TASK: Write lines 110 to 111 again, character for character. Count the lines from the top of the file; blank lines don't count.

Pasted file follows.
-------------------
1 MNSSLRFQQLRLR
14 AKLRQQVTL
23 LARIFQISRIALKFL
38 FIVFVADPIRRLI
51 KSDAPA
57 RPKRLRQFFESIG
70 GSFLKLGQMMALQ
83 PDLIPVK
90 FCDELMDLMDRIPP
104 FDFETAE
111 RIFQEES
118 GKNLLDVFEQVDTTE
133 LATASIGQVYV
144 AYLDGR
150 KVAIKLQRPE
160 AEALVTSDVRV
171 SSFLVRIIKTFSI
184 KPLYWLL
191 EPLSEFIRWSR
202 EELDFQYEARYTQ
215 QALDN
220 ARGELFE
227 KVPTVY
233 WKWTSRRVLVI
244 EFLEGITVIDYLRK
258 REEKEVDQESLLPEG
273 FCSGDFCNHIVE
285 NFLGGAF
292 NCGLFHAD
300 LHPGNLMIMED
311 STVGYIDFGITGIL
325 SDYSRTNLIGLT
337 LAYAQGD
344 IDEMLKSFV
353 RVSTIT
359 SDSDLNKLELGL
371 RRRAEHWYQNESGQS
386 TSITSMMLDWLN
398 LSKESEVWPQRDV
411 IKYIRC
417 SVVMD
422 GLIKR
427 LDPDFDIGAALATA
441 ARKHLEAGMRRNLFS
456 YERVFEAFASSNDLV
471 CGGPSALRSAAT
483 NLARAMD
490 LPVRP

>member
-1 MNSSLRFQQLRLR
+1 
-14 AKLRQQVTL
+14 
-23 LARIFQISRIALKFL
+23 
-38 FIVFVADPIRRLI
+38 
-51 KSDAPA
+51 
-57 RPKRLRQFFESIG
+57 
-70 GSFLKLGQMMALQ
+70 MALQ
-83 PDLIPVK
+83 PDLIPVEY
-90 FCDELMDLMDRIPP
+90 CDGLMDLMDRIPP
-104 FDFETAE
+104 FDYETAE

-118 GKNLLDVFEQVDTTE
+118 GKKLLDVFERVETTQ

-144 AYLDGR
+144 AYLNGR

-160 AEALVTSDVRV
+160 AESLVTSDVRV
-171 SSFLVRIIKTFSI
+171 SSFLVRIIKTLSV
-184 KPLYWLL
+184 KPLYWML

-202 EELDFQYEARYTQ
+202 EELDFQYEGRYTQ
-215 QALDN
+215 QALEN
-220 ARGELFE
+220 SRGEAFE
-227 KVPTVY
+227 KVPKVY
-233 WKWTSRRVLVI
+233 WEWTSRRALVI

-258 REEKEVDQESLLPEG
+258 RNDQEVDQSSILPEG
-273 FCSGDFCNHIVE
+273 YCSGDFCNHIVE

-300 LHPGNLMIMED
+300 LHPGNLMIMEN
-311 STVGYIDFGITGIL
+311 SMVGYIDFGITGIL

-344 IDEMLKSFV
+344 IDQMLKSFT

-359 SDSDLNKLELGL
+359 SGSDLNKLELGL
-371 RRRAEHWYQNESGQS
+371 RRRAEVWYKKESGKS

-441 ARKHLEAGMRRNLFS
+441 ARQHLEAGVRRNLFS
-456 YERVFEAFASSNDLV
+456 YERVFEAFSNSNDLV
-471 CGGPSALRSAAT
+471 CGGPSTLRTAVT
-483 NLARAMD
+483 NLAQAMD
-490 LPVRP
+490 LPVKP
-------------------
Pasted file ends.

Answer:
-483 NLARAMD
+483 NLAQAMD